This story is published in a content partnership with POLITICO. It was originally reported by David Beavers on politico.com on February 9, 2020.
Chinese Ambassador to the US Cui Tiankai on Sunday pushed back on what he called “suspicion” and “rumours” about the origins of the Wuhan coronavirus.
In an interview with CBS’ Margaret Brennan on Face the Nation, Cui acknowledged that “a lot is still unknown, and our scientists, Chinese scientist, American scientists, scientists of other countries are doing their best to learn more about the virus.”
But when asked about comments made last week by Senator Tom Cotton – who, according to Brennan, suggested the virus may have come from China’s biological warfare program – Cui did not mince words.
“It's very harmful, it’s very dangerous to stir up suspicion, rumours and spread them among the people,” he said Sunday. “For one thing, this will create panic. Another thing is that it will fan up racial discrimination, xenophobia, all these things that will really harm our joint efforts to combat the virus.”
After the show aired Sunday, Cotton took to Twitter to defend himself.
“.@ambcuitianki, here’s what’s not a conspiracy, not a theory: Fact: China lied about virus starting in Wuhan food market,” the Arkansas Republican wrote in one post.
Cotton added in a second post: “Fact: super-lab is just a few miles from that market[.] Where did it start? We don’t know. But burden of proof is on you & fellow communists. Open up now to competent international scientists,” seemingly referencing a laboratory at the Wuhan Institute of Virology.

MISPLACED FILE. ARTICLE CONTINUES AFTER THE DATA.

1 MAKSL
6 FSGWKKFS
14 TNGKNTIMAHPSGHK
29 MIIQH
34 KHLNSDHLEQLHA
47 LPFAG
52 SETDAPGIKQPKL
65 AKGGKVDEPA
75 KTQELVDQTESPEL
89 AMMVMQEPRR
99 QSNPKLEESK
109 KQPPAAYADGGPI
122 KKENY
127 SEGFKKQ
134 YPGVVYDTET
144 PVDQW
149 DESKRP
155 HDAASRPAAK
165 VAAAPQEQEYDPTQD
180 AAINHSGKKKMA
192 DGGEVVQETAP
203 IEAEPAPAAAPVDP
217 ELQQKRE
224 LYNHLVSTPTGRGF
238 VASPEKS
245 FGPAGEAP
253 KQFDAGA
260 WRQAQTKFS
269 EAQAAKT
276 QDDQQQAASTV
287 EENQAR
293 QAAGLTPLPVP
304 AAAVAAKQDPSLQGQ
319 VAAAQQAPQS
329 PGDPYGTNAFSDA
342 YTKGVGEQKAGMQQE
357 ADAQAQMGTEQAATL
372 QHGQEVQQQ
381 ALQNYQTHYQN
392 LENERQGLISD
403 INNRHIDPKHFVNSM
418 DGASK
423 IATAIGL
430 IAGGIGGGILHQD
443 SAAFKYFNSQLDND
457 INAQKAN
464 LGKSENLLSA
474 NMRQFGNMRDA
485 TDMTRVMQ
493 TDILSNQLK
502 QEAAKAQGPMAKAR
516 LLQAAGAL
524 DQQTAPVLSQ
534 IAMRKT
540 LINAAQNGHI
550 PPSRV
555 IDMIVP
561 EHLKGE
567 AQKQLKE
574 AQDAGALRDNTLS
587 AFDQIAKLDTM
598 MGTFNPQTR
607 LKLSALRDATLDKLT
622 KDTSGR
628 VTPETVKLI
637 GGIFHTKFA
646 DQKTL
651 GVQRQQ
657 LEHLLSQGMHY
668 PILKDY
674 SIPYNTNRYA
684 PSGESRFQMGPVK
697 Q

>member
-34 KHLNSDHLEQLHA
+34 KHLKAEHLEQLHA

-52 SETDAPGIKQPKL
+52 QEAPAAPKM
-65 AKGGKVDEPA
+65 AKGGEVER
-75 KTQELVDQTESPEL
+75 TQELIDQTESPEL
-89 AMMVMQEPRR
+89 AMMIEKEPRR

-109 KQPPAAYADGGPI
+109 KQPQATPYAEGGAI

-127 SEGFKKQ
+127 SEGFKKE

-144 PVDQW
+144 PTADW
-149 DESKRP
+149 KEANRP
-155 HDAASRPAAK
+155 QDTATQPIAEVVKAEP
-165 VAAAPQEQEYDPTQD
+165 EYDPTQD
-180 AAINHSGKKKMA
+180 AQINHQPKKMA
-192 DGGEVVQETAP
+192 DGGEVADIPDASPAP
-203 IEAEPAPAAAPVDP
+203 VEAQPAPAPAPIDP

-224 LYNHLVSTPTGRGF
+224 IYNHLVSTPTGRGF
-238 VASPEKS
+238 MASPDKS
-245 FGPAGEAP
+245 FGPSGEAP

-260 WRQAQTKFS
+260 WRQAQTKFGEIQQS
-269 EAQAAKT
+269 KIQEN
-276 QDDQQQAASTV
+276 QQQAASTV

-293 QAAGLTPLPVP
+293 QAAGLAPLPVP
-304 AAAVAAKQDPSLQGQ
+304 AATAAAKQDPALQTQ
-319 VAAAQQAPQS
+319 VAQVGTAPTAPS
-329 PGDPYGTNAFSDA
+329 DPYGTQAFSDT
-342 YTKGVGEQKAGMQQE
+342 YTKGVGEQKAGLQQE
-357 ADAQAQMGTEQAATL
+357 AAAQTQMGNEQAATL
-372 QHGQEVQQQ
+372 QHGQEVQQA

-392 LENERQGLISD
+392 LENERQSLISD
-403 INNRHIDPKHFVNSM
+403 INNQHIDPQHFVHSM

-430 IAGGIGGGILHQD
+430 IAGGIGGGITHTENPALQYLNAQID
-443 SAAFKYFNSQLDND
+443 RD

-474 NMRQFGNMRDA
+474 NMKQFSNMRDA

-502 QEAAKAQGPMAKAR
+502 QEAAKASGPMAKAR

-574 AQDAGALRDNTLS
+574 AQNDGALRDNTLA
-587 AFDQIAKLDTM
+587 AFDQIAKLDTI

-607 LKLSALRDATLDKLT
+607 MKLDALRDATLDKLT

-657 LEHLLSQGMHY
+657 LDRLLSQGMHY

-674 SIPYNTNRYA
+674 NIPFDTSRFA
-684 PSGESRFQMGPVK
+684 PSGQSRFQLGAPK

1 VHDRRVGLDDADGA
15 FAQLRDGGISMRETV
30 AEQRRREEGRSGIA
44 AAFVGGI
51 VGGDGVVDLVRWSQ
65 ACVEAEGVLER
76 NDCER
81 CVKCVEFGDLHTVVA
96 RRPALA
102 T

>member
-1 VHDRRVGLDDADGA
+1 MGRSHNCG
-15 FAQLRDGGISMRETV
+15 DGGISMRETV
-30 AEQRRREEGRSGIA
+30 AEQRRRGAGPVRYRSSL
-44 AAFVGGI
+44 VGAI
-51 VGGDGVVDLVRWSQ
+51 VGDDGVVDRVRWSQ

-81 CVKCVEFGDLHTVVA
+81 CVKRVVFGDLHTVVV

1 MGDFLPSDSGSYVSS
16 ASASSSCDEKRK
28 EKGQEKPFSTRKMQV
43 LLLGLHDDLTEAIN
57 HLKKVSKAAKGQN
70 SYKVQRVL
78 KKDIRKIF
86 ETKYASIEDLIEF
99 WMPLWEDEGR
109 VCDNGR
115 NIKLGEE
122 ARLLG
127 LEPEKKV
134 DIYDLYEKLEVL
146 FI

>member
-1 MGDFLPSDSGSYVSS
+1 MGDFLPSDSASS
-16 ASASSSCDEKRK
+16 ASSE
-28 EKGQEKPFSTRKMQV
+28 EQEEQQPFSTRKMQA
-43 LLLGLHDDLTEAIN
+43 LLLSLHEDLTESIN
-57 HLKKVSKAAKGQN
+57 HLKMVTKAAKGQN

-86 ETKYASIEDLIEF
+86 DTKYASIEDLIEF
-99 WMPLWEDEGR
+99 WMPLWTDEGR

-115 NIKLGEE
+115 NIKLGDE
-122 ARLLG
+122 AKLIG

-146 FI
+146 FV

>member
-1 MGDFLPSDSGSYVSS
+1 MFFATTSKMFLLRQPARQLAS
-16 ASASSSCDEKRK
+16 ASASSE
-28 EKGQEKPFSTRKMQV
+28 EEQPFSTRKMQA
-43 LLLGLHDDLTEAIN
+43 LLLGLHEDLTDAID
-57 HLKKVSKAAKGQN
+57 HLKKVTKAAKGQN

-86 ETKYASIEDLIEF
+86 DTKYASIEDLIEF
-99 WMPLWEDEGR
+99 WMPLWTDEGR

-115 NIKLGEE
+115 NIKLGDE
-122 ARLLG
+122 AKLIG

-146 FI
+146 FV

The Chinese diplomat also defended China’s treatment of Li Wenliang, a doctor who alerted authorities about the outbreak. He was scolded and silenced by police and has since succumbed to the disease himself.
“We are all very saddened about the death of Dr Li. He was a good doctor. He was a devoted doctor, and he did his best to protect people’s health. We are so grateful to him,” Cui said. “I don't know who tried to silence him, but there was certainly a disagreement or people were not able to reach agreement on what exactly the virus is, how it is affecting people.”
“Maybe some people reacted not quickly enough. Maybe Dr. Li, he perceived some incoming dangers earlier than others, but this could happen anywhere, but whenever we find there's some shortcoming, we’ll do our best to correct it,” he added.
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